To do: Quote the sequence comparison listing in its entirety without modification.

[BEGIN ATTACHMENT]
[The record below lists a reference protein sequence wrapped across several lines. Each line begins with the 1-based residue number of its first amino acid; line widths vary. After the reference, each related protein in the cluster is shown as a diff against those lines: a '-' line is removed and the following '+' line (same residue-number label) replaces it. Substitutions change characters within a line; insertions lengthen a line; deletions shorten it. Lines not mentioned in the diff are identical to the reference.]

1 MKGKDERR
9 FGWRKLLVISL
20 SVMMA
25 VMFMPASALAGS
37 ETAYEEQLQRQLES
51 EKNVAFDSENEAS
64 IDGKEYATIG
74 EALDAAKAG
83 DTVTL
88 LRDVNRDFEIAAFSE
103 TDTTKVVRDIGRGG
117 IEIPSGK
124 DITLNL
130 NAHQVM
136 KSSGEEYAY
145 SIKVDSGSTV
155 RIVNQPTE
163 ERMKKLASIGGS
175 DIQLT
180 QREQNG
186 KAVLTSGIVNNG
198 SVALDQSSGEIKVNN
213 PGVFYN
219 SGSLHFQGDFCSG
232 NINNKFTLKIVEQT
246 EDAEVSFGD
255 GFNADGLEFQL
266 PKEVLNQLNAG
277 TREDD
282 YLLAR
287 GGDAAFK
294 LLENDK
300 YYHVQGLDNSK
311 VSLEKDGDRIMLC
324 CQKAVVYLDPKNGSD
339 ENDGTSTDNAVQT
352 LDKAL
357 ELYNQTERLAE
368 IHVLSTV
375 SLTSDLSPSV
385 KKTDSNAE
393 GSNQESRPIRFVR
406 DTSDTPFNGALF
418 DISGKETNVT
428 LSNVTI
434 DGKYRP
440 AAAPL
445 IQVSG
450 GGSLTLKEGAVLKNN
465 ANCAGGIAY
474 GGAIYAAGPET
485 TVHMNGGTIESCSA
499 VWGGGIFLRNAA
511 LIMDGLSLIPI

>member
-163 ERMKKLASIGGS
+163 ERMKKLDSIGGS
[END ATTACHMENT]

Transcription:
[The record below lists a reference protein sequence wrapped across several lines. Each line begins with the 1-based residue number of its first amino acid; line widths vary. After the reference, each related protein in the cluster is shown as a diff against those lines: a '-' line is removed and the following '+' line (same residue-number label) replaces it. Substitutions change characters within a line; insertions lengthen a line; deletions shorten it. Lines not mentioned in the diff are identical to the reference.]

1 MKGKDERR
9 FGWRKLLVISL
20 SVMMA
25 VMFMPASALAGS
37 ETAYEEQLQRQLES
51 EKNVAFDSENEAS
64 IDGKEYATIG
74 EALDAAKAG
83 DTVTL
88 LRDVNRDFEIAAFSE
103 TDTTKVVRDIGRGG
117 IEIPSGK
124 DITLNL
130 NAHQVM
136 KSSGEEYAY
145 SIKVDSGSTV
155 RIVNQPTE
163 ERMKKLASIGGS
175 DIQLT
180 QREQNG
186 KAVLTSGIVNNG
198 SVALDQSSGEIKVNN
213 PGVFYN
219 SGSLHFQGDFCSG
232 NINNKFTLKIVEQT
246 EDAEVSFGD
255 GFNADGLEFQL
266 PKEVLNQLNAG
277 TREDD
282 YLLAR
287 GGDAAFK
294 LLENDK
300 YYHVQGLDNSK
311 VSLEKDGDRIMLC
324 CQKAVVYLDPKNGSD
339 ENDGTSTDNAVQT
352 LDKAL
357 ELYNQTERLAE
368 IHVLSTV
375 SLTSDLSPSV
385 KKTDSNAE
393 GSNQESRPIRFVR
406 DTSDTPFNGALF
418 DISGKETNVT
428 LSNVTI
434 DGKYRP
440 AAAPL
445 IQVSG
450 GGSLTLKEGAVLKNN
465 ANCAGGIAY
474 GGAIYAAGPET
485 TVHMNGGTIESCSA
499 VWGGGIFLRNAA
511 LIMDGLSLIPI

>member
-163 ERMKKLASIGGS
+163 ERMKKLDSIGGS